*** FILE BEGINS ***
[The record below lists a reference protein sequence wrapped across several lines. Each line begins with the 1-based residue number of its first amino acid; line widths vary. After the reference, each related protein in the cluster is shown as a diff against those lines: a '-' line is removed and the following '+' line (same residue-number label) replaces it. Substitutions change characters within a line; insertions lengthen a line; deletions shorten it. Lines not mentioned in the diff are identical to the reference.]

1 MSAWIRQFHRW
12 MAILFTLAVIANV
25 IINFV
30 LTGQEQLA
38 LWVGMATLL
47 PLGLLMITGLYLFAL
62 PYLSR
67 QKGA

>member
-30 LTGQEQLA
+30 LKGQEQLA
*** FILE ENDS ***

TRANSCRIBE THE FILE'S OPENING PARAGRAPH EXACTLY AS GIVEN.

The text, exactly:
[The record below lists a reference protein sequence wrapped across several lines. Each line begins with the 1-based residue number of its first amino acid; line widths vary. After the reference, each related protein in the cluster is shown as a diff against those lines: a '-' line is removed and the following '+' line (same residue-number label) replaces it. Substitutions change characters within a line; insertions lengthen a line; deletions shorten it. Lines not mentioned in the diff are identical to the reference.]